All recipes are for 2 servings unless noted. Oil is canola oil and salt is kosher salt.


Tsubuan / sweetened crumbly azuki bean paste

A typical sweetened azuki bean paste for a number of Japanese sweets.  Pre-made bean paste from store shelves is handy but has a clear sugar taste rather than bean's natural sweetness. Making your own bean paste takes some time, but it’s definitely worth the effort. Use a thick-walled pot for best results.


(Makes 650-700 g tsubuan)

250 g (approx. 300 cc) azuki beans
150 g (approx. 130 cc) sugar
20 g (1 tbsp) honey
1/4 tsp salt (optional; skip or use only a pinch if on low-sodium diet)


In a pot, put azuki and 3-4 times as much water as beans, and bring to boil.
Once boiling, reduce heat to medium, cook for a few minutes, and drain. 


Put the same amount of water again, and repeat cooking and draining two more times. (At least one more time; the astringent taste of beans disappears in this process).


Put 750-800 cc water, bring to boil, reduce heat to low and simmer for 1 hour or until beans are soft and crumble easily.

Add water as necessary to keep beans immersed while simmering.


Add half of sugar, and simmer for 10 minutes.
Add the remaining half of sugar and honey, and simmer until water is reduced to half, approximately 10 minutes.
Remove from heat, add salt, mix, and cool.

  • Honey gives a complex sweetness and glossy look while cutting down on calories. In terms of sweetness, 1 tbsp honey is about the same as 3 tbsp sugar.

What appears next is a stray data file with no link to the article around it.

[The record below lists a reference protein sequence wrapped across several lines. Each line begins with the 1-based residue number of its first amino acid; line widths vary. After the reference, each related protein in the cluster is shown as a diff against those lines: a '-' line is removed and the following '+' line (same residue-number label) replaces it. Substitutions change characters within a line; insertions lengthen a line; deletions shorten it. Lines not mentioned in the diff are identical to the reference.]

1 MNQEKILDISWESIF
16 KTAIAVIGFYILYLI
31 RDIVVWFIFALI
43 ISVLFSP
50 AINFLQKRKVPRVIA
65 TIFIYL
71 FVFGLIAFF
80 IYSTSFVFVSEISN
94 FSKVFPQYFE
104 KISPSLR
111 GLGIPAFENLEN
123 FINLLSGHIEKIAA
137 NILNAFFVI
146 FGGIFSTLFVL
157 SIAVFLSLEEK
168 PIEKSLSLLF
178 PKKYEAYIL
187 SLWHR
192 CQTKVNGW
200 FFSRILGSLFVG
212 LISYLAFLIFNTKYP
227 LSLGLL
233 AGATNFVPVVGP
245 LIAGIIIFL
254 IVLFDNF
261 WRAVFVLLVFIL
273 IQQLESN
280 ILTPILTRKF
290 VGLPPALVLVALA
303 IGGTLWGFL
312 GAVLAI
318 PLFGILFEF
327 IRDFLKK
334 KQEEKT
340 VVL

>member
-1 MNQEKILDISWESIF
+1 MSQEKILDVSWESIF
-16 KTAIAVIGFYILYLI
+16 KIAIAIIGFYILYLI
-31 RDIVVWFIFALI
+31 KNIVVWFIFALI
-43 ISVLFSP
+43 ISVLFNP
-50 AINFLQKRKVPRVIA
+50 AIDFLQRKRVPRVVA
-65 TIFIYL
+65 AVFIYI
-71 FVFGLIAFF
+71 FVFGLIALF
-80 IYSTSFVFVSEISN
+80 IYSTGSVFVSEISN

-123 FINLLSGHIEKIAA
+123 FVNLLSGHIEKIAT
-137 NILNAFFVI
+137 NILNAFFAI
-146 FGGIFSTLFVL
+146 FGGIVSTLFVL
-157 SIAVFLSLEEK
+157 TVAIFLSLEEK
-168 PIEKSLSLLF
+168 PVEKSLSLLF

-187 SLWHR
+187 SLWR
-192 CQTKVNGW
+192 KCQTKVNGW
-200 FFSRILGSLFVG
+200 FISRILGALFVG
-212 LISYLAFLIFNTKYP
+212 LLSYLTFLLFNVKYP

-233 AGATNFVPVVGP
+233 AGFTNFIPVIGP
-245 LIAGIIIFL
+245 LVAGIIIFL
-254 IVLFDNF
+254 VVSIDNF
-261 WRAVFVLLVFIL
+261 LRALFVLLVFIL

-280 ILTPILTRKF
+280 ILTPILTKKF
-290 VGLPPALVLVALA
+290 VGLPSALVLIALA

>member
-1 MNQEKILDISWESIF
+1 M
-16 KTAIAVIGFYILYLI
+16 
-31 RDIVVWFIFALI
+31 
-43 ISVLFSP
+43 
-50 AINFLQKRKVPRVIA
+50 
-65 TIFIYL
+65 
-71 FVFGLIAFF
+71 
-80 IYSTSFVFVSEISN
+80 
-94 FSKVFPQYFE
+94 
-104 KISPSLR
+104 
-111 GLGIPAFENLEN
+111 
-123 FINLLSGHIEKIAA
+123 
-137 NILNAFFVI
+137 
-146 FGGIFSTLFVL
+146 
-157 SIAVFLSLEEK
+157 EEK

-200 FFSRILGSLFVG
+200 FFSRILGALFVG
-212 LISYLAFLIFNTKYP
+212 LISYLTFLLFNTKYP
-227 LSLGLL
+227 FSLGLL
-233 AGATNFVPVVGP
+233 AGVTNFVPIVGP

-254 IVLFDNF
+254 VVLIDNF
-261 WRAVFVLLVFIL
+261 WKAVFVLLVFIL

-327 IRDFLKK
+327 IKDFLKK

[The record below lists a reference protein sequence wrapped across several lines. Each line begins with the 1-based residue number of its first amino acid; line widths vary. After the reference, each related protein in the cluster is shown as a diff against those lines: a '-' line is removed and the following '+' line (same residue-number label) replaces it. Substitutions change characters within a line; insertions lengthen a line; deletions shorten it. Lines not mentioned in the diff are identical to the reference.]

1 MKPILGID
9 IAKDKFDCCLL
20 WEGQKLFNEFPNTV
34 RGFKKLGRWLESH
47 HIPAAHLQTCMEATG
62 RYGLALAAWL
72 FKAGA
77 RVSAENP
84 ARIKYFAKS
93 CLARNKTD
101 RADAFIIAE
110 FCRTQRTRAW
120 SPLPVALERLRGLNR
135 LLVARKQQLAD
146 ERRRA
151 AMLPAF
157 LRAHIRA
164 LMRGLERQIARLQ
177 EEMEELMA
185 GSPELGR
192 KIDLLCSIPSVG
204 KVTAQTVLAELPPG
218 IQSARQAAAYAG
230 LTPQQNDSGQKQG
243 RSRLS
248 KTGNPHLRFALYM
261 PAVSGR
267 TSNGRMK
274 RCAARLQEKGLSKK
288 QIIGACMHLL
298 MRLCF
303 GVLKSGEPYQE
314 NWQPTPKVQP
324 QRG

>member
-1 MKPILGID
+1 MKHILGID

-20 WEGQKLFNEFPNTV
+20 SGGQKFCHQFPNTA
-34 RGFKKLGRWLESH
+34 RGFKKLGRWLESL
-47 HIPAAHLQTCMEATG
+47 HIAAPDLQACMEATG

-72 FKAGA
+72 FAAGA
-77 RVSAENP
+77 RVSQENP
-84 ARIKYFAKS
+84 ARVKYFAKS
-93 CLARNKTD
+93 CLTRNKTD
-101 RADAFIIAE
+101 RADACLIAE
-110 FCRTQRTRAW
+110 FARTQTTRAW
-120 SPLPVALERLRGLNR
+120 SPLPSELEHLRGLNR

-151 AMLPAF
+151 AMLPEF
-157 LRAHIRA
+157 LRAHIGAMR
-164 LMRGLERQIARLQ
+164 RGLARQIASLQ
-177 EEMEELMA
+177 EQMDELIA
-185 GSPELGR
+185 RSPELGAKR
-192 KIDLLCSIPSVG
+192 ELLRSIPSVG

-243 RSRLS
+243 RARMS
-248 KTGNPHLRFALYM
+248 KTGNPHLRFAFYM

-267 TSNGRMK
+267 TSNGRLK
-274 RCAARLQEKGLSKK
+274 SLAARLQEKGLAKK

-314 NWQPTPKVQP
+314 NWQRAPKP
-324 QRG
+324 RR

• This recipe is just about as sweet as I can handle. If you want something sweeter, you can use up to the same amount of sugar as beans (250 g in this recipe). If using sugar in combination with honey, consider the note above.
  • Finished bean paste freezes well.

Recipes with tsubuan
Try tsubuan in the following recipes
  • Yuzu daifuku / soft rice cake with sweetened bean paste and candied yuzu citrus peel

(Last updated: February 7, 2017)


Anonymous said...

Don't you pre-soak the beans before cooking? I find that rather suprising, I soak them over night. I like the idea of adding a bit of honey, I might give that a try next time - I recently made a batch of 1.5kg, that should last a while.

neco said...

Pre-soaking does shorten overall cooking time. But I usually don't when I know beans are not old. When I try azuki from a different shop and am not certain if the shop sells lots of azuki (beans may be a bit older), I pre-soak them.
1.5 kg! That sound a lot to eat ...

Anonymous said...

Thanks for the info! It's not possible to get really fresh/just harvested azuki here so I guess with pre-soaking I'm on the safe side.

It does take some time so it's worthwhile to make a large(r) batch as it freezes well. I wrap it in individual 100g parcels, it makes de-frosting easier. I like wagashi with tea and the stuff is used in zenzai, in dorayaki and various more traditional sweets. So I guess I do have some kind of a sweet tooth...